♫ Rubber duckie, you’re The One. ♫
On a quiet side street in Madrid’s multicultural neighborhood of Lavapiés, a cluster of incandescent lightbulbs act as a beacon for disciples of the weird and the wonderful.
It’s just before one o’clock, and worshippers are already filing in for duck mass. The 6 red-velvet pews fill up first, with latecomers perching on two wooden staircases above the pulpit. Not one corner of this room has been left undecorated, and somehow around 50 people manage to squeeze in too. The last of the worshippers settle into a gap by the door, just in front of a glass cabinet containing a selection of charred remnants from the original Duck Church.
It was never going to be easy opening an atheist church in Spain, but no one expected what may have been an arson attack. The contents of the glass cabinet—blackened cherubs, a scorched book, a partly melted rubber duck—are a powerful reminder of the challenges surrounding freedom of expression. Positioned carefully by the door, the objects double up as an amulet to ward off any heinous souls, because the Duck Church is a happy place with one main objective: to turn that frown upside down!
La Iglesia Patólica (the Duck Church) is a tongue-in-cheek concept straddling an eccentric middle ground between place of worship, cabinet of curiosities, and clandestine club. It’s the creation of Leo Bassi (aka the duck priest), a classically trained clown who can even lay claim to having been born in the circus. His parents (both clowns) were touring the U.S. when, in 1952, baby Leo was brought onto the stage of life. Little Leo would later be trained up to join his parents in the circus, forming one-third of the successful Bassi Trio.
The Bassi family tradition of circus performance stands uninterrupted for over 170 years, with classical skills such as feet juggling passed down from generation to generation—that is, until Leo decided that he wanted to carry the Bassi baton in his own way. He abandoned the red velvet curtains and took to the streets—a platform where he was able to explore performance techniques much truer to his personality. He traveled from Europe to Japan, through Pakistan and Thailand, but was met with hostility when he returned to the country of his birth.
While performing in Philadelphia, he was attacked and beaten up by a group of thugs so badly that it left him hospitalized. But that didn’t stop him. He quickly picked himself up, dusted himself off and went back to his stage—back onto the streets, with the people, where he belongs. Bassi moved to Madrid in the depths of Spain’s most recent financial crisis, and it was then, in 2012, that the duck priest came to life.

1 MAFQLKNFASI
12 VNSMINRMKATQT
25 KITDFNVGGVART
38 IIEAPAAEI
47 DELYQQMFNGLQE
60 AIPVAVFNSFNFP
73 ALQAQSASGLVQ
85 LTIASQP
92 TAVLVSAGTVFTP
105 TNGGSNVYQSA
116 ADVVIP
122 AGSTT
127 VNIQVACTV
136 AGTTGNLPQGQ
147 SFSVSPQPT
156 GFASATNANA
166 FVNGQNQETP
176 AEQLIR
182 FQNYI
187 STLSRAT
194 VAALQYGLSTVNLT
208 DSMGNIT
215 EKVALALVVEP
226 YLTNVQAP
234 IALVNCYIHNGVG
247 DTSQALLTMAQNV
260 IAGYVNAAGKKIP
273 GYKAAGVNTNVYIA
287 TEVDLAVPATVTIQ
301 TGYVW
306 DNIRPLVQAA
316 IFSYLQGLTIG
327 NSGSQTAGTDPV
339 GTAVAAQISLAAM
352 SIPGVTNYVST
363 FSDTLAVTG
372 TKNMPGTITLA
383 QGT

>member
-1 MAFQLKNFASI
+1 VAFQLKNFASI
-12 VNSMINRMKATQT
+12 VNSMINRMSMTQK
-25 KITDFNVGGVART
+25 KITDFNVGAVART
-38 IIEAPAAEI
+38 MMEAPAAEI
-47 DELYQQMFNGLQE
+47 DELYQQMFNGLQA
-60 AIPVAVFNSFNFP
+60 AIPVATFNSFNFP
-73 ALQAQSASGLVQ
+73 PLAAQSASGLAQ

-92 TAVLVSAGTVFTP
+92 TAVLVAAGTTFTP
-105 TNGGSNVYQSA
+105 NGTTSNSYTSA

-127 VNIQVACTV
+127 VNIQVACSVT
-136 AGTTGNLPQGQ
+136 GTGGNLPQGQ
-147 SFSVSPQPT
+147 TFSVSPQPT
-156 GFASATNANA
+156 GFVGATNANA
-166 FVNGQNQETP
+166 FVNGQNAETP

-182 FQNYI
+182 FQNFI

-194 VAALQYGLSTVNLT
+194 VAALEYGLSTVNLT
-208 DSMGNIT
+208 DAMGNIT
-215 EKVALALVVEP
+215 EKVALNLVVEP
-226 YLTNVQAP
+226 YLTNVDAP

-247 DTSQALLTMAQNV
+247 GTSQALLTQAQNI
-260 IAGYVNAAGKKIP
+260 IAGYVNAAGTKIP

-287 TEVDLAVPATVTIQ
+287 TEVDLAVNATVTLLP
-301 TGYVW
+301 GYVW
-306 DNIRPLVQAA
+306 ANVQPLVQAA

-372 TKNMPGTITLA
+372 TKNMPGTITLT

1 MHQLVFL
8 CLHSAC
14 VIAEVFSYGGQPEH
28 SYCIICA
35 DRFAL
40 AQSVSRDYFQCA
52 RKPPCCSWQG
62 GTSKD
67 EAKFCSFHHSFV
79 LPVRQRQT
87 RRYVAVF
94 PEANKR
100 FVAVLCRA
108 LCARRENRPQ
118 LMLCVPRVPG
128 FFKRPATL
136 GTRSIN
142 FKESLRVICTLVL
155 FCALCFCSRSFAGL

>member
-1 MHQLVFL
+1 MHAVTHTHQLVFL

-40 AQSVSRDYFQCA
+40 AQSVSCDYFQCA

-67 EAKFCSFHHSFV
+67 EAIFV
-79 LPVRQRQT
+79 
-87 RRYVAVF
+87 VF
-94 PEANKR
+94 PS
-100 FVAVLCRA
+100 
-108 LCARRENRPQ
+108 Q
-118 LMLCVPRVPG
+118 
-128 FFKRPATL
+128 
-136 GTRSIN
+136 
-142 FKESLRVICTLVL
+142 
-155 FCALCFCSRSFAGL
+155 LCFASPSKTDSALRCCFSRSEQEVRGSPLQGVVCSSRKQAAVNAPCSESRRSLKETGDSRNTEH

Back inside the Duck Church, worshippers are sitting comfortably, ready for the most eccentric and unholy of masses to begin. Leo Bassi blesses his millennial audience with a toilet brush and splashes them with unholy water. Disco beats, tasseled shoulder pads, and magical absurdity fill the tiny church with laughter and applause. True to the spirit of the neighborhood, the mood begins to shift. A sermon covering a range of controversial themes—many of which would be utterly taboo in a Catholic church—takes center stage. Freedom of expression is everything to Leo Bassi, who’s not afraid to discuss the raw and gritty events unfolding around us.
Leo Bassi gives his congregation not only spiritual guidance but also a chance to escape reality by plunging themselves into a fantastical yellow-rubber world. Going deeper inside the church, would-be worshippers find themselves inside a movie theater, surrounded by portraits of philosophers, scientists, and glowing rubber ducklings. Music begins playing and five short films of Leo’s grandfather start rolling. Recorded by the Lumière brothers over 120 years ago, these films of Georgio Bassi performing classical circus tricks, including juggling with his feet, are the first ever footage of clowns in history. The shorts are magical, haunting, and melancholic and can’t be seen anywhere else in the world.
In just seven years, Leo Bassi and his Duck Church have become local treasures, and even though every single duck mass is packed to the rafters, Leo refuses to charge an entrance fee. The Duck Church is his passion, and he does it for the people. Bassi does accept donations, however, and also offers pet-to-pet wedding services, baptisms for the elderly, and divorces.
To bring the duck mass to a close, Leo Bassi performs the best magic trick of all: turning water into wine. Proclaiming this “the only useful thing Jesus ever did,” he proceeds to down it in one.